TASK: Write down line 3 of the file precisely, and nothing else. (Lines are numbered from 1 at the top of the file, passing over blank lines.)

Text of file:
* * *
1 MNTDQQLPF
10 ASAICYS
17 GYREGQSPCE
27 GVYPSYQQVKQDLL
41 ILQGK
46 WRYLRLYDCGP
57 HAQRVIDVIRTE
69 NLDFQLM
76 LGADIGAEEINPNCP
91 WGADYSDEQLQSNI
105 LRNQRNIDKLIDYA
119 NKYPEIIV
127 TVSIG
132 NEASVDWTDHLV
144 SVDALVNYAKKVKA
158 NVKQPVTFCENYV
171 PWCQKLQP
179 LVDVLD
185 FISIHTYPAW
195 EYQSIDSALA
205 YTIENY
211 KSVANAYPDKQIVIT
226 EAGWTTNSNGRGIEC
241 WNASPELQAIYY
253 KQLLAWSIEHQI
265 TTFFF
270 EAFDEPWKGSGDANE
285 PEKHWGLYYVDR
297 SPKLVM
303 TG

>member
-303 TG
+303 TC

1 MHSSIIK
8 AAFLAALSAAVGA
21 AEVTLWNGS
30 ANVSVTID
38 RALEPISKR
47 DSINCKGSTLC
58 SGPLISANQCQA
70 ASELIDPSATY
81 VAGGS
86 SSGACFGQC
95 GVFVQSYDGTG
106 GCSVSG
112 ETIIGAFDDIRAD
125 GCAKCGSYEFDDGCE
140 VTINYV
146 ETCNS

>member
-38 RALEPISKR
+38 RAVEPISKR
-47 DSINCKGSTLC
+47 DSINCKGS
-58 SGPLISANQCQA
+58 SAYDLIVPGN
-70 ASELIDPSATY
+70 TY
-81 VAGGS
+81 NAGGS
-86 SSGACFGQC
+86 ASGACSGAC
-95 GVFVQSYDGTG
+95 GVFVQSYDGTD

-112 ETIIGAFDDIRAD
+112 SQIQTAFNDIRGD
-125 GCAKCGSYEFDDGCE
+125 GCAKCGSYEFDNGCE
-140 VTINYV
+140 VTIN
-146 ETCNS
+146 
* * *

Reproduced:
17 GYREGQSPCE